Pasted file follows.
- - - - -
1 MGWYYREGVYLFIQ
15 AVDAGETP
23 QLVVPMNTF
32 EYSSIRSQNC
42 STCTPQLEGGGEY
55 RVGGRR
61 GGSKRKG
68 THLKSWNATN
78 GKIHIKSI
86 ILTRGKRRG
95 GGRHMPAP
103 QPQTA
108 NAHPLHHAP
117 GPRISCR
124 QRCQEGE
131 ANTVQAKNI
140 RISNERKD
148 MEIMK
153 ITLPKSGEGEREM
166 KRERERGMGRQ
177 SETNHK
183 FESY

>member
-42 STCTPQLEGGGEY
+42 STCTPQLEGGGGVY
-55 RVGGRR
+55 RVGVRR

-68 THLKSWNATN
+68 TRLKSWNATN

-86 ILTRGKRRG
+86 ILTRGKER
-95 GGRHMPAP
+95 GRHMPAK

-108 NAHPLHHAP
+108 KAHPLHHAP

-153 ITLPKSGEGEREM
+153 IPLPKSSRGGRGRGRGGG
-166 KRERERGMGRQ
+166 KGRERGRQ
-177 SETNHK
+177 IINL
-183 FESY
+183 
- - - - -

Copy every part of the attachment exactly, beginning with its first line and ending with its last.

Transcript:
1 MGWYYREGVYLFIQ
15 AVDAGETP
23 QLVVPMNTF
32 EYSSIRSQNC
42 STCTPQLEGGGEY
55 RVGGRR
61 GGSKRKG
68 THLKSWNATN
78 GKIHIKSI
86 ILTRGKRRG
95 GGRHMPAP
103 QPQTA
108 NAHPLHHAP
117 GPRISCR
124 QRCQEGE
131 ANTVQAKNI
140 RISNERKD
148 MEIMK
153 ITLPKSGEGEREM
166 KRERERGMGRQ
177 SETNHK
183 FESY

>member
-42 STCTPQLEGGGEY
+42 STCTPQLEGGGGVY
-55 RVGGRR
+55 RVGVRR

-68 THLKSWNATN
+68 TRLKSWNATN

-86 ILTRGKRRG
+86 ILTRGKER
-95 GGRHMPAP
+95 GRHMPAK

-108 NAHPLHHAP
+108 KAHPLHHAP

-153 ITLPKSGEGEREM
+153 IPLPKSSRGGRGRGRGGG
-166 KRERERGMGRQ
+166 KGRERGRQ
-177 SETNHK
+177 IINL
-183 FESY
+183 